Inattention or inadequate safety devices can quickly turn a fun day at the pool into a fatal accident, especially for children. Owning a pool comes with the responsibility of taking precautions.
Backyard swimming pool drowning is a major cause of fatal personal injury accidents, especially for children. Drowning causes more death for children one to four years old than any other cause except birth defects. Seventy-five percent of drowning fatalities of children under 15 took place at private residential swimming pools. Drowning is a leading cause of unintentional death among children under 15, according to the U.S. Centers for disease Control and Prevention.
Ten people drown daily. Each year, 3,400 people drown.
Most importantly, adults should always supervise children. Adults should engage in arm-length touch supervision for infants and toddles even if they can swim.
Teach children how to swim. Although this is not a substitute for adult supervision, it is another measure to prevent drowning.
Children must be kept away from drains. Strong suction can entrap hair and body parts.
Keep toys out of the pool when they are not being used. Curious children may fall into the pool while trying to get a toy.
All adults should receive training in cardiopulmonary resuscitation. The American Red Cross, fire departments and hospitals offer these certification courses.
Enclose a pool with a fence which separates the pool from the house and yard. Self-closing and self-latching gates should be installed. Place alarms on house doors that lead to the pool. California law, in fact, imposes requirements on equipping pools with fencing, gates, and exiting alarms.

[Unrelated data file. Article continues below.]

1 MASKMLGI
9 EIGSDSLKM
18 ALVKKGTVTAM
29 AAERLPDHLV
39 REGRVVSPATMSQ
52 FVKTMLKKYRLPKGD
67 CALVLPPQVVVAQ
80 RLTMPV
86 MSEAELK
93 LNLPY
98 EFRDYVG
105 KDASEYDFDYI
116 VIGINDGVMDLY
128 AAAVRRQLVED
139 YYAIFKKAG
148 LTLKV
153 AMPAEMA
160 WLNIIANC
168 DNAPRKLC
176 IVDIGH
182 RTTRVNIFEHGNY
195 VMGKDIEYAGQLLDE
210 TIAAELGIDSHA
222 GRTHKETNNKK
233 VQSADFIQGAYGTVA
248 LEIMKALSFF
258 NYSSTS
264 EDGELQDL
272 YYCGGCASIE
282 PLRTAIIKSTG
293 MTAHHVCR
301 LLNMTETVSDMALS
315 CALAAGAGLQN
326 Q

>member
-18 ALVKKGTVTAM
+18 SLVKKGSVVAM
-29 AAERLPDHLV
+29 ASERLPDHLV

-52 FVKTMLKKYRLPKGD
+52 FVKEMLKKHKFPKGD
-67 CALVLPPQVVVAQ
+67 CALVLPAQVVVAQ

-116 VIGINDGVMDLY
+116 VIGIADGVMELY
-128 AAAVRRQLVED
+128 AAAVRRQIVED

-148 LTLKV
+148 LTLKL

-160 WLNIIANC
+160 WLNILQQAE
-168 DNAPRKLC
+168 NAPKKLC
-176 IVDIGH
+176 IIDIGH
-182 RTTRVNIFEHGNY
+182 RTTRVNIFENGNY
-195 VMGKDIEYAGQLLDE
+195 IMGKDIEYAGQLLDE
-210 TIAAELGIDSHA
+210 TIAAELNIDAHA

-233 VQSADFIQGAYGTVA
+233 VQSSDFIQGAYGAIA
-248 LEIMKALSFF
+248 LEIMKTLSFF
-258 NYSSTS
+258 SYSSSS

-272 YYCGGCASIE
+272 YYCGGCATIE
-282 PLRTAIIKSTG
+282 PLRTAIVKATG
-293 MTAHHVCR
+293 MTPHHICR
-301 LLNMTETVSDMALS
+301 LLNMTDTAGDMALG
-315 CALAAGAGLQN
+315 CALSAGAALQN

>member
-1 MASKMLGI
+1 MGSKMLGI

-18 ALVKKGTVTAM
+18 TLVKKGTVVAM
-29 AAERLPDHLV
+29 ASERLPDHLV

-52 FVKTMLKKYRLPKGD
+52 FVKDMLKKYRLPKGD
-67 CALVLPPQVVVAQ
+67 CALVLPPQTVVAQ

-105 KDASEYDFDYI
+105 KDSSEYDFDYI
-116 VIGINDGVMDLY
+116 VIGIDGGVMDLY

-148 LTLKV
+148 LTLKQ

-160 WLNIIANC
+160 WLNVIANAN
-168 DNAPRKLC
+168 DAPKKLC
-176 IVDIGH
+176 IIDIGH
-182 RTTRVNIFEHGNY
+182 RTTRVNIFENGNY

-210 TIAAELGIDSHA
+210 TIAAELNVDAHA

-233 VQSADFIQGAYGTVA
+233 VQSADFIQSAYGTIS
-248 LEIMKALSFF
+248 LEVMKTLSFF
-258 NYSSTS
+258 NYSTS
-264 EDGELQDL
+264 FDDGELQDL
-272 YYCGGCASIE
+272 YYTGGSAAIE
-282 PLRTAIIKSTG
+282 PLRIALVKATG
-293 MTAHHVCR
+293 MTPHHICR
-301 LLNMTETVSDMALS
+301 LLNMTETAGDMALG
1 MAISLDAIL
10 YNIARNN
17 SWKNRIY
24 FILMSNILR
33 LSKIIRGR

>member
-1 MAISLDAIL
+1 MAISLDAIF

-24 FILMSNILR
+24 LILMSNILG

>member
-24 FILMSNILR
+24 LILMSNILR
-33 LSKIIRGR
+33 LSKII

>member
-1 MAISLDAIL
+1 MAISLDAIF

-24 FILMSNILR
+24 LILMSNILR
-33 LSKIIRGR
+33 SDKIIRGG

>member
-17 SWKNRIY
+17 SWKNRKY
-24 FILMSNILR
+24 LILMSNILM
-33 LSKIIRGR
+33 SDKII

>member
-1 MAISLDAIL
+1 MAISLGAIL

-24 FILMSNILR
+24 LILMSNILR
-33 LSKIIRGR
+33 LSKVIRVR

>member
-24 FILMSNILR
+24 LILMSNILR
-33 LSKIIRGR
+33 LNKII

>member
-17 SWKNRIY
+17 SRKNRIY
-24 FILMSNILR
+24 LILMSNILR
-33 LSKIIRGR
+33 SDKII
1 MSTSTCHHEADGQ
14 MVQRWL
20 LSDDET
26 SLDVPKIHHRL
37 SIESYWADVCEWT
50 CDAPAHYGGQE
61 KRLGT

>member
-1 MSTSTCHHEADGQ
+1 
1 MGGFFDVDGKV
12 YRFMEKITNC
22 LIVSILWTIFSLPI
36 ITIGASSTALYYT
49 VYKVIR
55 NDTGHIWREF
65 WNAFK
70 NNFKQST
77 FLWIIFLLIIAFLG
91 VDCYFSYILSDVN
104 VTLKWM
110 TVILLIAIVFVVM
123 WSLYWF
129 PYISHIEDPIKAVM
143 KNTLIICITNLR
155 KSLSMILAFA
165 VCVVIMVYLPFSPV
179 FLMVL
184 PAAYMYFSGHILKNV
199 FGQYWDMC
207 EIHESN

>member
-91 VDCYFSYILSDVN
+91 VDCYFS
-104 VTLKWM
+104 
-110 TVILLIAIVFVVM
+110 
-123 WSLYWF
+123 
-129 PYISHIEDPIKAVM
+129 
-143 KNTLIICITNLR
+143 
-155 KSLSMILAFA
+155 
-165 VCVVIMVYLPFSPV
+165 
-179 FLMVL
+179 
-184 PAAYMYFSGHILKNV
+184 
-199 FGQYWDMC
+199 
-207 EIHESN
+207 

Pool and hot tub access needs to be blocked. Make sure covers on pools and hot tubs are secure when they are not being used.
Pools should be equipped with these items:
- Life ring.
- Rescue tube.
- First aid kit.
- Adjacent phone.
Store rescue equipment near the pool in a clearly marked and accessible area. Periodically inspect equipment to assure it is in good condition.
Informing guests and posting and enforcing pool rules can help prevent accidents. These rules include:
- No running on pool deck.
- No diving in shallow water.
- Do not push anyone in the pool.
- No swimming without an adult present.
- Do not dunk or hold anyone under water.
Pool owners who do not follow California law or take reasonable precautions may be liable for accidents suffered by their guests. Attorneys can help accident victims, or their families seek compensation.